SALARIES of Singapore's top civil service officers and ministers will be cut as a 'sharp' recession threatens to increase job losses and hurt lending this year, Bloomberg news reported on Monday.
The top government salaries, which are linked to economic performance, will fall 12 per cent to 20 per cent in 2009 and 'may be subject to further adjustments given the volatility of the economy', Defence Minister Teo Chee Hean, who is also in charge of the civil service, said in Parliament on Monday.
Singapore is scheduled to unveil more measures on Thursday to help companies cope with the deepening global slump, which caused exports to contract in 2008 by the most in seven years. The National Wages Council last week advised employers to freeze or cut pay rather than fire workers.
Job losses may reach the levels recorded in 1998 during the Asian financial crisis and 3,300 workers may be fired in the coming months, Minister of State for Manpower Gan Kim Yong said in Parliament on Monday.
About 4,800 people were retrenched in the fourth quarter based on early notifications, he said.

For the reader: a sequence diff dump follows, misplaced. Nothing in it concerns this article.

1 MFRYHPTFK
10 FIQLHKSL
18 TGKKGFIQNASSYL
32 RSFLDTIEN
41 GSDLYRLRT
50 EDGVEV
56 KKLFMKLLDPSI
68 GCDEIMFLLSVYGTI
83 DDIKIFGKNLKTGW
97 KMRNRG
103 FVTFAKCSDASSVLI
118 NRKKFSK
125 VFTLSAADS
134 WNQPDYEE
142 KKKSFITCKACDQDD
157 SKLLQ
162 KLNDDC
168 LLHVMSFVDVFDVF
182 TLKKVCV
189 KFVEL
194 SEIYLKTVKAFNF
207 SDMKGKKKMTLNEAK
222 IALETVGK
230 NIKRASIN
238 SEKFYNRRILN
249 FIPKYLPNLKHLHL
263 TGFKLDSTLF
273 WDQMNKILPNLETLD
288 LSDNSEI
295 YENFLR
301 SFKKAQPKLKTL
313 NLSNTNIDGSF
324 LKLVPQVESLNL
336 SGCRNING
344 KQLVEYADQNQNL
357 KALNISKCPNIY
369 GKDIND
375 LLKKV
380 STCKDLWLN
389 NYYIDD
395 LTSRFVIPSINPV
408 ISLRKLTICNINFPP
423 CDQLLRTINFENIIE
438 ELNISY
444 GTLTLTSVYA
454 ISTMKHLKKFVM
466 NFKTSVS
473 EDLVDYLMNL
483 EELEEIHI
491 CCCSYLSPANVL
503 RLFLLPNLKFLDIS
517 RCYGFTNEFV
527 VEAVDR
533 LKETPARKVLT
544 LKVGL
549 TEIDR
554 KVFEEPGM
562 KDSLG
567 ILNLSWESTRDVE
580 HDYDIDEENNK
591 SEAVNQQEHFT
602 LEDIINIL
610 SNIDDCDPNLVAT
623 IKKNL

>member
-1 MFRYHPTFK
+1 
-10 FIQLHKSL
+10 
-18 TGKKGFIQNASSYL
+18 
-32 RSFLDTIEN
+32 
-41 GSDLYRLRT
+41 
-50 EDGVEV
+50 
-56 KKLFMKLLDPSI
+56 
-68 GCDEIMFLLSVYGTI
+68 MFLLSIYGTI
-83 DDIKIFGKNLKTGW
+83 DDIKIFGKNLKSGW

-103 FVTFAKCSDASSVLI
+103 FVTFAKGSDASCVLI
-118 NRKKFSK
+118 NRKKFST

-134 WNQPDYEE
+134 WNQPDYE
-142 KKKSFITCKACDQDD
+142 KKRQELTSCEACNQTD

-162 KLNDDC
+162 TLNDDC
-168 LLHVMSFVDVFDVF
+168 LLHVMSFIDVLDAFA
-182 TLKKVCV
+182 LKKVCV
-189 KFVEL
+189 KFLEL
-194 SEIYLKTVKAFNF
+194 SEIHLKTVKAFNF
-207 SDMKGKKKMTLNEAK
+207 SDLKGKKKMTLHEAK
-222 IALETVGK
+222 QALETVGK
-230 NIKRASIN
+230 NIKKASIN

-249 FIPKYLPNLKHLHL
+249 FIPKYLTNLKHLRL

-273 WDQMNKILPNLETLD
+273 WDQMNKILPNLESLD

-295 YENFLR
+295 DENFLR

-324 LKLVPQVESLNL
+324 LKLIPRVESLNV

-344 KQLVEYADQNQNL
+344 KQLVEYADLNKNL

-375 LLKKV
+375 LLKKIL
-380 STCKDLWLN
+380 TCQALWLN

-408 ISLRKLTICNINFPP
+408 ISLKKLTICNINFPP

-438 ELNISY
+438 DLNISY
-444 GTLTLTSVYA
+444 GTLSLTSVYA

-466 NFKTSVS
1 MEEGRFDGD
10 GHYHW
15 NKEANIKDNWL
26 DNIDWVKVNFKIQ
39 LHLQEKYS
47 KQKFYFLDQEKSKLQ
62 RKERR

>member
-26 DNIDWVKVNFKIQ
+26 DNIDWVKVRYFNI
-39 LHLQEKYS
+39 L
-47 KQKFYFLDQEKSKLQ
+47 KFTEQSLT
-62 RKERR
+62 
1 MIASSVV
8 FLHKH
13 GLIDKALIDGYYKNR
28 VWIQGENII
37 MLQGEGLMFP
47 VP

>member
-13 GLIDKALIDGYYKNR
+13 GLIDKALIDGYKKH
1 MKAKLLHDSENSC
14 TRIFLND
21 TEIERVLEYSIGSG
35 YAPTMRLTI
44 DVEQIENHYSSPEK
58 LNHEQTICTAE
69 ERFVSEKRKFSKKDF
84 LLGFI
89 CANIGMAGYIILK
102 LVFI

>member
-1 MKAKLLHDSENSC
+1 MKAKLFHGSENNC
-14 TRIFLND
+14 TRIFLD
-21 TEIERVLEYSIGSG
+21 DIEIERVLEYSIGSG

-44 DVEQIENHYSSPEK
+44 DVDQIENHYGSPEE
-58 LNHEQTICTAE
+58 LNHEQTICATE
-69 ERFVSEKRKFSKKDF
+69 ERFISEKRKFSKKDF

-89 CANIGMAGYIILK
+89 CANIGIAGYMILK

The seasonally adjusted unemployment rate was 2.2 per cent as of September. Employers cut 6,418 jobs in the first nine months of 2008, the Ministry of Manpower said last month.
Little can be done to mitigate the current downturn, which has spread to all parts of the economy, Trade Minister Lim Hng Kiang said in Parliament earlier on Monday.
The nation is facing unprecedented conditions in this 'sharp' recession, he said.
Consumer Sentiment Consumer sentiment will weaken as the nation's manufacturing and financial industries slump further, Mr Lim said. Construction and healthcare companies will generate jobs as those industries are still growing, the minister said.
Investment in manufacturing and services will fall this year as demand weakens and companies face difficulty in securing funds, the Economic Development Board said earlier today.
The government will focus on easing lending to companies as loans may decline in the coming months with banks turning more cautious, Mr Lim said.
Still, Singapore's banks are not facing a liquidity crunch and the financial system remains 'fundamentally sound', he said.